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AK. Boomer. Q. Crush washer on a 2014 toyota oil pan washer?

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  • AK. Boomer. Q. Crush washer on a 2014 toyota oil pan washer?

    I am writing here because the internet is full of all types of info.

    Boomer has always been known to get around an engine or two.

    The reason I ask is I did the fist oil change on my new car and there was no washer there. Every car I have ever owned use washers on the pan plug?

    I didnt put one in there. I did go to the auto parts place and buy many of the plastic boxes of washers they had. I was NOT gonna call toyota and ask how much they wanted for one. I still have to eat!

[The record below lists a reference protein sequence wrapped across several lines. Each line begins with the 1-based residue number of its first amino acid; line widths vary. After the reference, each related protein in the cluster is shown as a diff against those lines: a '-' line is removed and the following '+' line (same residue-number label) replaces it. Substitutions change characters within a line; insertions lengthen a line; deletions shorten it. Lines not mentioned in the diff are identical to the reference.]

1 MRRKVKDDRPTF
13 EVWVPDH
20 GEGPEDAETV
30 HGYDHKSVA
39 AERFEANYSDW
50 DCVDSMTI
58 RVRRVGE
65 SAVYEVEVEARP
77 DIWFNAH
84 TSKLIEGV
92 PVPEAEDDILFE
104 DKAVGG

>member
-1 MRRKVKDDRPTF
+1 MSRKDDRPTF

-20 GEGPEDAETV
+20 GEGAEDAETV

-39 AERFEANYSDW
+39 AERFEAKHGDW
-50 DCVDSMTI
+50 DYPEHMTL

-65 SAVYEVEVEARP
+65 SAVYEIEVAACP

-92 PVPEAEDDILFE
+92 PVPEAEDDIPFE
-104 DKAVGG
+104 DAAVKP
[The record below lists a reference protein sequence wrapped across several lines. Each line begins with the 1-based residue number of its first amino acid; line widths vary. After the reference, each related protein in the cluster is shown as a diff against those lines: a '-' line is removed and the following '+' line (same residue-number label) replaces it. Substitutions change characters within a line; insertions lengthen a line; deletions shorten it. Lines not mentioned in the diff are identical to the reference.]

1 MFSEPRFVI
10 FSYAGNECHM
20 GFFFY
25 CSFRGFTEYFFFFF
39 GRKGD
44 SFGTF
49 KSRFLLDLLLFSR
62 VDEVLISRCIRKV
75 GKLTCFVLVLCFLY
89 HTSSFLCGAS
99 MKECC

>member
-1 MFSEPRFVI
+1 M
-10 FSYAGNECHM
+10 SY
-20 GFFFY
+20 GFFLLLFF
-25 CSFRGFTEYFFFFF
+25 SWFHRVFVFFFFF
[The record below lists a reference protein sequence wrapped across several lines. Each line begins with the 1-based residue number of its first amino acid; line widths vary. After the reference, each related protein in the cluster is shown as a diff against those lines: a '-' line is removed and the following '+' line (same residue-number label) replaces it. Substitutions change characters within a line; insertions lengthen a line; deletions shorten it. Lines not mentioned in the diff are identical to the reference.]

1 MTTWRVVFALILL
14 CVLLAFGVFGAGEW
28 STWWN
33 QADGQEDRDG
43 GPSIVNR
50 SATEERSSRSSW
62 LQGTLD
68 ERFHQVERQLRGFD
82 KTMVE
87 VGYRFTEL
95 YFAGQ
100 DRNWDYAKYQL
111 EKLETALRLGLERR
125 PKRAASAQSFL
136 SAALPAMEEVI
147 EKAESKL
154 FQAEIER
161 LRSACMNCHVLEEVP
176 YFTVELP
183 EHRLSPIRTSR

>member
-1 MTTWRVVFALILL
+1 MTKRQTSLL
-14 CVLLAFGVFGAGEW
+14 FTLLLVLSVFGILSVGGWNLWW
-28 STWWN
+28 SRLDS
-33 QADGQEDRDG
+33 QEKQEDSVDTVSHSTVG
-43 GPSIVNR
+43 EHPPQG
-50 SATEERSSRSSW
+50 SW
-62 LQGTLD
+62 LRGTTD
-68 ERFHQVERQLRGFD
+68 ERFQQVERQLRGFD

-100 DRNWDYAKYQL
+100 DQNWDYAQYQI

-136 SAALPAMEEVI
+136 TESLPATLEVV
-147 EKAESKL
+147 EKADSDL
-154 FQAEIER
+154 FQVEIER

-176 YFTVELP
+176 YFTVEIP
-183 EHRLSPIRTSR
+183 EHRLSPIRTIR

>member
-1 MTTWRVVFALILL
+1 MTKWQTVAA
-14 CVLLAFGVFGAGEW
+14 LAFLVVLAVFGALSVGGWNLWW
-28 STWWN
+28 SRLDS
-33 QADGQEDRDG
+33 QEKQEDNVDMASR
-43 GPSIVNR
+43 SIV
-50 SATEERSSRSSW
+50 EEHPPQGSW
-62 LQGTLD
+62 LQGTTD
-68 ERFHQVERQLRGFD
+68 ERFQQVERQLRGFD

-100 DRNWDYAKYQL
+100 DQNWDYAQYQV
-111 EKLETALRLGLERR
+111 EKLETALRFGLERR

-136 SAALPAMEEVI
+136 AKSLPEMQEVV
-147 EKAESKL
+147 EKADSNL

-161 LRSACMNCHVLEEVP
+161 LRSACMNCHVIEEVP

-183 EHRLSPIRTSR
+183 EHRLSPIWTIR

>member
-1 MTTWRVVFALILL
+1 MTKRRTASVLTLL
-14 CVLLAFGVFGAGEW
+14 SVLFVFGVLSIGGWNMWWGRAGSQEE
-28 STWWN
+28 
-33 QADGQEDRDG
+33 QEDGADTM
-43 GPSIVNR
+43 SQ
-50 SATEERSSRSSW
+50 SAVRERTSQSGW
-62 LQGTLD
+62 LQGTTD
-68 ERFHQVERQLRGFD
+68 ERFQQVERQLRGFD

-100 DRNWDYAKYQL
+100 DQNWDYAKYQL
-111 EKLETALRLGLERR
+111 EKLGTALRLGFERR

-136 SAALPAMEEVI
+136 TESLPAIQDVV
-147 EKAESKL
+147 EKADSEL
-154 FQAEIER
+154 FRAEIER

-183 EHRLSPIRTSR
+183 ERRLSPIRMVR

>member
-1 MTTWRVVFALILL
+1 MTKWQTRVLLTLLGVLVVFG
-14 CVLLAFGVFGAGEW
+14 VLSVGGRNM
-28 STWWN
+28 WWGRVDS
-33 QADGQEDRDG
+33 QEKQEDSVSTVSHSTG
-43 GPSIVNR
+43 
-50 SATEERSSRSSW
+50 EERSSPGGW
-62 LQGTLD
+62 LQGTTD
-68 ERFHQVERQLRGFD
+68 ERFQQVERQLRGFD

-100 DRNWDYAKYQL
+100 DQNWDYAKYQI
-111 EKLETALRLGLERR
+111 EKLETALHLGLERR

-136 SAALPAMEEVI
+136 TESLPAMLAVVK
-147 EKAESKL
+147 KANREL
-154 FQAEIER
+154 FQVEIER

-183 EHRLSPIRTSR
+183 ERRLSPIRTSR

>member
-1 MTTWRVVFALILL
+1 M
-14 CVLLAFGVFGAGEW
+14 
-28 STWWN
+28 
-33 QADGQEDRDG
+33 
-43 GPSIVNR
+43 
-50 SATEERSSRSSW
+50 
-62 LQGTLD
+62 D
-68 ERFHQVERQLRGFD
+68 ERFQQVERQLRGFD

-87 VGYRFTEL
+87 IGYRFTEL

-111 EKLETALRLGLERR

Pulled the plug out carefully cause I dont fish for plugs.

    No washer in the oil drain pan or the oil pan (they get stuck).

    So I buttoned her up with the oil you folks said to use and no leaks.

    Just wondering Boomer? Do you see any cars without some type of washer between the plug and pan? It is a very solid and flat bung hole landing. The Bolt was just as nice.

    I am hoping I didnt F up an go without a washer. Chit! Have not warmed it up yet, did fire it up and sure as bean that pig takes 7.5qts. Dip stick looked good.

    Ill warm it tomorrow.

    Imagine if I have to drain my new oil just to put a washer in. Welcome to my garage.

    So yeah, Boomer? JR
    My old yahoo group. Bridgeport Mill Group

    https://groups.yahoo.com/neo/groups/...port_mill/info

  • #2
    My Prius has no washer

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    • #3
      Originally posted by RB211 View Post
      My Prius has no washer
      Thank you. JR
      My old yahoo group. Bridgeport Mill Group

      https://groups.yahoo.com/neo/groups/...port_mill/info

      Comment


      • #4